Before use, the burette must be rinsed with the solution it is to contain. Close the stopcock and use a small beaker to pour about 10 mL of solution into the burette. Tip the burette sideways and rotate it until all of the inside surfaces are coated with solution. Then open the stopcock and allow the remaining solution to run out. Again close the stopcock, and pour enough solution into the burette to fill it above the “0” mark. With the burette clamped in a vertical position, open the stopcock and allow the liquid level to drop to “0” or below. Check the burette tip. It should not contain air bubbles! If it does, see your instructor. Adjust the burette so that the liquid surface is at eye level, and take the initial burette reading as shown below:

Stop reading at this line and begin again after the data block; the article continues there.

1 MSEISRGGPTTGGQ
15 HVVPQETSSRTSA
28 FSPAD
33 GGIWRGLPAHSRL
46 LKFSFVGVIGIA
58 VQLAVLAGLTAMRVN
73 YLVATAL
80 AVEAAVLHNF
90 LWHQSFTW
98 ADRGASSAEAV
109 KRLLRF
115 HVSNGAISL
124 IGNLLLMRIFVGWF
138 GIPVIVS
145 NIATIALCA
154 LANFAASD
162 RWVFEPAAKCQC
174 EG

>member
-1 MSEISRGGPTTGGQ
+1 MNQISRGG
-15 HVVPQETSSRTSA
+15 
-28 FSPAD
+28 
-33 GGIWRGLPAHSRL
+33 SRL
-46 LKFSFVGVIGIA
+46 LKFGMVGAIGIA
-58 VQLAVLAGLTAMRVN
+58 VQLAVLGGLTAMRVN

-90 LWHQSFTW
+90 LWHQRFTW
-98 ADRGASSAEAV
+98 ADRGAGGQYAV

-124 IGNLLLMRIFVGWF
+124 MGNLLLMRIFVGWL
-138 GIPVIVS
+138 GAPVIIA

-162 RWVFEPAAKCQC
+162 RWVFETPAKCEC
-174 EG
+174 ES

M Na 2 CO 3 , 0.1 M HCl , 0.1 M NaOH and methyl orange indicator. Two flasks, burette, burette clamp, pipet, Bunsen burner

PROCEDURE:

1.  Determination of Concentration of HCl Solution:

Firstly, 10 ml of 0.1 M of Na 2 CO 3 was place in each of two flasks using a pipet. Then two drops of methyl orange indicator was added to each of the flasks and the solution was mixed with a gentle shaking. The burette was filled until full with HCl. One of the Erlenmeyer flasks was placed under the tip of the burette. The HCl was run from the burette into the Na 2 CO 3 solution until the end point is reached. Then the mixture was boiled for a few minutes. After the solution was cooled and added a few drops of HCl until the end point is observed again. When the end point is obtained, the volume of HCl added was recorded.